The INSTITUTE OF METALS

Industrial Lubrication and Tribology , Volume 4 (9): 1 – Sep 1, 1952

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Publisher
Emerald Publishing
Copyright
Copyright © Emerald Group Publishing Limited
ISSN
0036-8792
DOI
10.1108/eb052191
Publisher site
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Abstract

shear stress and stress required to produce further strain after considerable glide has taken place but the effect varies with diameter of the specimen. to present Symposium on The Effect of Surface Conditions on the Strength of Brittle Materials by Prof. C. Gurney shows that the Propertie s of Metallic strength of crystalline non-metallic materials is very sensitive to surface defects but the strength of plastics and glass, except when drawn into fibres, is Surface s not so dependent upon the mechanical perfection of the surface. Plastics are less sensitive to surface damage than glass. A SYMPOSIUM on "Properties of Metallic Sur- The Influence of Surface Conditions on the Fatigue faces" is being organised by The Institute of Strength of Steel by R. J. Lobe shows that good Metals and will be held at The Royal Institution, results have been obtained by carburizing, nitriding, Albermarle Street, London, W.l, on Wednesday, cyaniding, flame-hardening, and cold working by 19th November. The morning session is timed for rolling, pressing, or "presetting." Shot-peening has 9-45 to 12-15 and the afternoon session from 2 to 5. not usually given a marked improvement in fatigue The titles, authors, and brief descriptions of the limit. Several processes which improve fatigue strength set up residual compressive stresses and a papers to be presented and discussed are as follows : few weakening processes set up residual tensile Special Microscopical Techniques in Metallurgy by stresses. Prof. S. Tolansky will survey the four principal func­ tions of the microscope (a) magnification (b) resolu­ The Influence of Surface Films on the Friction and tion (c) contrast (d) topography, and will discuss Deformation of Surfaces, by Dr. F. P. Bowden and recent techniques in detail. Dr. D. Tabor discusses physically absorbed films Radioistopes in the Study of Metal Surface Reactions between sliding surfaces. At high speeds of sliding in Solutions by Dr. Massoud T. Simnad introduces the authors refer to the Beilby layer, the stability of results of some recent unpublished work. which may, in the light of recent work, be due to the presence of minute occulsions of impressed oxide, The Influence of Machining and Grinding Methods and because of its extreme hardness the layer may on the Mechanical and Physical Condition of Metal offer considerable protection to the underlying metal Surfaces by Peter Spear, Ian R. Robinson, and during sliding. Reference is also made to the pro­ R. J. B. Wolfe, shows that the preparation of the tection afforded by soft metal films of sulphides and the cutting portions of the tool have a very pro­ chlorides. nounced effect on its useful life. Analysis of surfaces produced under various machining conditions, a Diffusion Coatings, by D. M. Dovey, Dr. I. Jenkins, study of swarf formations, multi-point machining and K. S. Randle presents a critical review of the methods, etc. are discussed. production and properties of diffusion coatings. The Effect of Lubrication and the Nature of Super­ The Nature and Properties of the Anodic Film on ficial Layer After Prolonged Periods of Running, by Aluminium and its Alloys, by H. W. L. Phillips, Dr. F. T. Barwell shows, firstly, how the presence shows that this film is hard and possesses little of an oxide layer generally reduces friction but that ductility, it is translucent or transparent and is a the actual sliding surface after repeated sliding is good electrical insulator. usually a complicated mixture of strained metallic Chemical Behaviour as Influenced by Surface materials, oxides, and other possible reaction or Conditions, by Dr. U. R. Evans, discusses the effect decomposition products. There is evidence that the of surface condition on corrosion, probability, processes of friction and wear may differ between corrosion distribution, and corrosion velocity. Of different crystal planes of the same crystal. Scuffing the various types of surface treatment, peening and pitting are both dealt with and the beneficial appears under some circumstances to reduce the effects of phosphating are mentioned together with liability to corrosion-fatigue and stress-corrosion experiments on anodized surfaces. Finally the cracking, but in certain liquids, peened steel suffers author discusses the formation of protective surface corrosion-fatigue more easily than finely ground steel layers by reaction with a lubricant, and refers to the and in some aircraft alloys there is a risk that surface formation of polymerized films on the metal surface. treatment will lead to the type of intergranular net­ work favourable to stress-corrosion cracking. The Crystalline Character of Abraded Surfaces by Dr. P. Gay and Dr. P. B. Hirsch, gives results of Effect of Method of Preparation on the High- X-ray and electron-diffraction methods for inves­ Frequency Surface Resistance of Metals, by Dr. tigating this subject. Large plastic curvatures are R. G. Chambers and Dr. A. B. Pippard shows that found to occur on the surface during abrasion. surface resistance measurements at room tempera­ The Effect of Surface Conditions on the Mechanical tures, which give information only on roughness, are Properties of Metals, mainly single crystals, by Prof. less direct and less convenient than other methods, E. N. DA C. Andrade includes the effect of oxide but measurements over a range of temperatures films, electrolytes, Rehbinder effect, effect of surface: below room temperatures can give useful information volume ratio, effect of silver. The effect of a thin about the D.C. resistivity of the cold-worked surface coating of oxide markedly increases both critical layers which cannot be obtained by other methods. Scientific LUBRICATION September, 1952 25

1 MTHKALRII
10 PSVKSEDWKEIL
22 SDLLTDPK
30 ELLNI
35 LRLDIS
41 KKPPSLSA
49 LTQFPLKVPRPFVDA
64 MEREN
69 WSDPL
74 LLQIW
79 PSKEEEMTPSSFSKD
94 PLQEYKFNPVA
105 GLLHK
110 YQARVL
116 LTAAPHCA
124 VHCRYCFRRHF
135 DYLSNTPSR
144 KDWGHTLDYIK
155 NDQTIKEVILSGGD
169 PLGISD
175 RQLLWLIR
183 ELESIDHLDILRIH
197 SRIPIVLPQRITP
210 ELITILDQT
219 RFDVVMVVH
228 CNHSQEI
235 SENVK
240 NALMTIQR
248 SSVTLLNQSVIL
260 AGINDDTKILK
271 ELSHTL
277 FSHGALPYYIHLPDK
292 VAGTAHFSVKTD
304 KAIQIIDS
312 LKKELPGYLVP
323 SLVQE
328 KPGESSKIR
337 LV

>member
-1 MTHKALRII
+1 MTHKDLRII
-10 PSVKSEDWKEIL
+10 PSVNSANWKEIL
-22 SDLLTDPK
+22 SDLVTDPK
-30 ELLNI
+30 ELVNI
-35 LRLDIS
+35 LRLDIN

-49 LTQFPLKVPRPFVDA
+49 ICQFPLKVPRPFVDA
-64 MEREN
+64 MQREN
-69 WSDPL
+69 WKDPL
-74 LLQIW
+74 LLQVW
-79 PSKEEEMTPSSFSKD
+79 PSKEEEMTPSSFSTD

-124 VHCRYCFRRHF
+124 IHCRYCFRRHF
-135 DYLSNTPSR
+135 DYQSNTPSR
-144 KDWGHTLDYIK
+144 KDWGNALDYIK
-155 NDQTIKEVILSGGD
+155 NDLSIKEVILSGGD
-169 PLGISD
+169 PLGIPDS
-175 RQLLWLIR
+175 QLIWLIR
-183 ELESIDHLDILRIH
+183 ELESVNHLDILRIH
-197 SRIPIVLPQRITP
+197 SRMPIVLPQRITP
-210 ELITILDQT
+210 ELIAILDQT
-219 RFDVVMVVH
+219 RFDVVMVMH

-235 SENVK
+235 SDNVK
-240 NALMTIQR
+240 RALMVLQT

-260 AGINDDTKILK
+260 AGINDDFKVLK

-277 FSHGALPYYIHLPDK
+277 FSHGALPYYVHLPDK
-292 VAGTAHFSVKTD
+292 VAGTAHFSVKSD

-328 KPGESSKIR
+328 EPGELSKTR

Journal

Industrial Lubrication and TribologyEmerald Publishing

Published: Sep 1, 1952